Penobscot Theatre Company’s world premiere of “Hair Frenzy” is a triumph for Orono playwright Travis G. Baker, thanks to fine directing and an impeccable cast.

In case there were doubters, Baker’s new comedy, which sometimes borders on farce, proves he can hold up a mirror to Mainers’ foibles and idiosyncrasies without being disrespectful. “Hair Frenzy” is a tighter and funnier show than “One Blue Tarp,” produced by PTC two years ago, because it doesn’t try to take on big social issues such as same-sex relationships.

Set in the hair salon from which the play takes its name in the fictional town of Clara, Maine, “Hair Frenzy” is about leaving and coming home, opportunities lost and found and the twists and turns life can suddenly take.

It also is less about “people from away” than “One Blue Tarp” was but includes a clash with local town government over a sign ordinance. As with many new plays, the first act is more polished than the second, but the resolution of the plot rings true and the show is, at times, hysterical.

Much of the credit for the success of the play goes to director Dominick Varney and his fine cast of Maine comedic actors, several of whom are experienced in improvisation. Varney is an expert at pacing a comedy in which the jokes rely more on character than slapstick and at molding a cast into an ensemble.

An experienced actor, Varney knows just when to crank up the action for laughs and when to pause so the audience doesn’t miss a funny line or visual joke. As a director at PTC and other theater companies, Varney can milk and mine the best out of fine, good, mediocre and bad material. With “Hair Frenzy,” he had a solid script to work from.

Varney also expertly cast the show. The actors work so well together that one different person in one part could have spun it out of control and off the rails.

Jennifer Shepard, co-founder of ImprovAcadia in Bar Harbor, plays Tina, the owner of the Hair Frenzy salon and a single mom struggling to raise her daughter and keep her business going. Shepard’s character and performance are the most realistic in the show. Female theatergoers know this woman because they either are her, are related to her or know someone just like Tina. That’s because of the depth Shepard gives the character.

As Toryn, the small-town girl who’s made it big as a movie star, A.J. Mooney gives the character just the right blend of entitled star attitude and and down-to-earth practicality. In portraying Toryn as a survivor, Mooney is able to show the audience that skills and lessons learned in small towns are valuable — even in Hollywood.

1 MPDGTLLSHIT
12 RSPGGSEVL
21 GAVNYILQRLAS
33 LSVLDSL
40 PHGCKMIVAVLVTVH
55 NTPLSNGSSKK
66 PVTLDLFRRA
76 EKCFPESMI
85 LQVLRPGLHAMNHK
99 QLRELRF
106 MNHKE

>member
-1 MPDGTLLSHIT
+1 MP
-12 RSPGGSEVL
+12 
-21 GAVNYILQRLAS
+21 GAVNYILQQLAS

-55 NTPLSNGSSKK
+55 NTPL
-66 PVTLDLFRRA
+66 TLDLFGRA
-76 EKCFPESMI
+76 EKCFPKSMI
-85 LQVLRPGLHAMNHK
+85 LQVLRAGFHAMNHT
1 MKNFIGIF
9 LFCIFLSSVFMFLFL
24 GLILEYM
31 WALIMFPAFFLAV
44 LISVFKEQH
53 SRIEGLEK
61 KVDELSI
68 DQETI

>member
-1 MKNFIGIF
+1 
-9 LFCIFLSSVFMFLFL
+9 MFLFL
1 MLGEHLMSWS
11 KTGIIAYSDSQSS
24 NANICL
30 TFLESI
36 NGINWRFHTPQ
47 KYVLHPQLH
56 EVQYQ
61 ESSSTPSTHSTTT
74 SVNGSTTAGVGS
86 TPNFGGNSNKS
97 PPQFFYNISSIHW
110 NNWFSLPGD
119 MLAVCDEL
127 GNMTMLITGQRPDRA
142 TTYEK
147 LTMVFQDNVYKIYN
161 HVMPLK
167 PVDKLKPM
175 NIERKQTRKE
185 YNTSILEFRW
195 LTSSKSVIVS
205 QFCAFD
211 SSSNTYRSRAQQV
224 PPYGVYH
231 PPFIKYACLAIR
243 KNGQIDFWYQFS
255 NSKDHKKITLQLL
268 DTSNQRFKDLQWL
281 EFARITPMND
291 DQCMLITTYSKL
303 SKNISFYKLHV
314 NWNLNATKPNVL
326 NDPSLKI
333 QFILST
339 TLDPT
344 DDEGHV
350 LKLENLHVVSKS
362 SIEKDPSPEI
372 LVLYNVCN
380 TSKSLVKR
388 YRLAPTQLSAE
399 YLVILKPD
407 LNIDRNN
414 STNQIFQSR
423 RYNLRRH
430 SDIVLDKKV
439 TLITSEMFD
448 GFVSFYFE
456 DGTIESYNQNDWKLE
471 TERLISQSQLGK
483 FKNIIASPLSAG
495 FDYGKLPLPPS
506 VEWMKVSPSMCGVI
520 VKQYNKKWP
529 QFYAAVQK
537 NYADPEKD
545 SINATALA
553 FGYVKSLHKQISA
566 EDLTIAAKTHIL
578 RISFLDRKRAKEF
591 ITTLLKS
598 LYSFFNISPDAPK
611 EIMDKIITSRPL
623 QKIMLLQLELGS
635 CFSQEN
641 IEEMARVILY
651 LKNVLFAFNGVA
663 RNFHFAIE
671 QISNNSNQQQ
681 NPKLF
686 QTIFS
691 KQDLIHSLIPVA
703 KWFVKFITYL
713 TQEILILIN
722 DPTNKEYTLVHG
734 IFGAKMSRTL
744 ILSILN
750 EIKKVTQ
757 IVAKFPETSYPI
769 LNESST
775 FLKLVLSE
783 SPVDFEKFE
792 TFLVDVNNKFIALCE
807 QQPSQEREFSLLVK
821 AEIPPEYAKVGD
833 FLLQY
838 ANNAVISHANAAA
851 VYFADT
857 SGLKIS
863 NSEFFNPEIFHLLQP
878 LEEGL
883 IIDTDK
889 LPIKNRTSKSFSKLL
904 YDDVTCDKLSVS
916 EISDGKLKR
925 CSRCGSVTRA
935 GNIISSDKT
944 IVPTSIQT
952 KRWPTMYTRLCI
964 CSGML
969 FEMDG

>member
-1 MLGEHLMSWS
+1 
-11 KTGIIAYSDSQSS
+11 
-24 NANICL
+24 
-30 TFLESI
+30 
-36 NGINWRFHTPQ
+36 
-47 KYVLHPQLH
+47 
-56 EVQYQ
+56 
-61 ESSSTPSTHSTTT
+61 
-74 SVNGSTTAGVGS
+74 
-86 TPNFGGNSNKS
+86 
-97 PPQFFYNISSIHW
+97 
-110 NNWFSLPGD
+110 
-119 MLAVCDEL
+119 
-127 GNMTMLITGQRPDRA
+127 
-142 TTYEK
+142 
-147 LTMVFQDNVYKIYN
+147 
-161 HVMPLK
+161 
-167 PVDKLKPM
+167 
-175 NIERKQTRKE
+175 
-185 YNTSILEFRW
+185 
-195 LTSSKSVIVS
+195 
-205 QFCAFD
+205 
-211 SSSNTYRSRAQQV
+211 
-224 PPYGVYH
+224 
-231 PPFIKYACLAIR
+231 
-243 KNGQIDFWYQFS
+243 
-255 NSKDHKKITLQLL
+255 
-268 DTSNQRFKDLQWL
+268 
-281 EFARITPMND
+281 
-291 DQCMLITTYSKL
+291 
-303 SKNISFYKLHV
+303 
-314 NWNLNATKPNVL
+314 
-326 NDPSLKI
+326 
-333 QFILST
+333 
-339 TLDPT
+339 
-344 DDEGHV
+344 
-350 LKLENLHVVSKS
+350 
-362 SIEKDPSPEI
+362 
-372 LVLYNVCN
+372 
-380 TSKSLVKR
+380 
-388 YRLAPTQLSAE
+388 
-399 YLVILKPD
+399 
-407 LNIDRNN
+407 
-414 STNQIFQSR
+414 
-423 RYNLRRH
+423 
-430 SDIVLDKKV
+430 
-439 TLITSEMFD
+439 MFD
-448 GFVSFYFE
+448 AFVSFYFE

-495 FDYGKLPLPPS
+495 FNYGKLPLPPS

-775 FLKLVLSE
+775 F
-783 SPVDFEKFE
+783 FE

Amanda Sinko and Jeri Misler give broad comedic performances as Kaisee and Mrs. Bonner, respectively. Kaisee is the wild and showy stylist who rents a chair in Tina’s shop, and Sinko portrays her perfectly as the big-city woman stuck in a backwater town. Mrs. Bonner is an elderly, retired school teacher who sees Tina once a week but won’t let Kaisee touch her hair. Sinko and Misler play well off each other as Kaisee and Mrs. Bonner spar over changing morals and hairstyles.

Rachel Palmer, who portrays Tina’s daughter Ella, is a natural on stage. She’s comfortable in the part and give a great performance. However, she has a bad habit of fiddling with her costumes — something that’s distracting for the audience.

While all the women are wonderful in their roles, the energy during Saturday’s opening night performance came from Ira Kramer, Brad LaBree and Jason Preble. Kramer, as the Swedish actor Gustav, who follows Toryn to Clara, is magnificent. Sporting a blonde wig, he is almost unrecognizable from roles in previous productions. Kramer’s Gustav behaves like a large, lumbering, egotistical St. Bernard puppy. He is adorable and impossible not to love.

As Bobtom, LaBree creates a character who hasn’t really changed since middle school. His dreams have always been bigger than his talent and his brainpower. In hands of a less skilled actor, Bobtom might have been played as the “village idiot,” but LeBree gives him just enough heart so his faults can be overlooked.

Jason Preble as Stuart could have created a stereotypical uptight accountant or turned him into Tina’s stalker neighbor. Instead Preble, a member of “The Focus Group,” which regularly gives improvisational performances, uses his impeccable timing to make Stuart a loyal, loving fan of Tina’s who always will have her back. The actor knows the value of a pause before a punchline, and he understands that Stuart’s love of and loyalty to Tina are fine qualities — even as she rejects him again.

Chez Cherry’s practical set that Varney’s cast make great use of is complimented nicely by Heather Crocker’s lighting design and Kevin Koski’s costumes.

In a program note, PTC’s Producing Artistic Director Bari Newport described launching the production of a new play as “a risk.” While it might have been one for the director, cast and crew, for area theatergoers, it is a welcome gift.

“Hair Frenzy” runs through Feb. 14 at the Bangor Opera House. For information, call 942-3333 or visit